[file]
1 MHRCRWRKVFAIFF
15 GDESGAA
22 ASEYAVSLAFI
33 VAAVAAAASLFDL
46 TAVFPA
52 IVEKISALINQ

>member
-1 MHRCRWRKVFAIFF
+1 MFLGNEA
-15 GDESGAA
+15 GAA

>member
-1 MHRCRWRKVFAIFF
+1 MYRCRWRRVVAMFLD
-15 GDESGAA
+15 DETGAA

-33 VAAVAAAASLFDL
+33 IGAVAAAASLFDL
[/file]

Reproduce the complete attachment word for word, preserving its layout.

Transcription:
1 MHRCRWRKVFAIFF
15 GDESGAA
22 ASEYAVSLAFI
33 VAAVAAAASLFDL
46 TAVFPA
52 IVEKISALINQ

>member
-1 MHRCRWRKVFAIFF
+1 MFLGNEA
-15 GDESGAA
+15 GAA

>member
-1 MHRCRWRKVFAIFF
+1 MYRCRWRRVVAMFLD
-15 GDESGAA
+15 DETGAA

-33 VAAVAAAASLFDL
+33 IGAVAAAASLFDL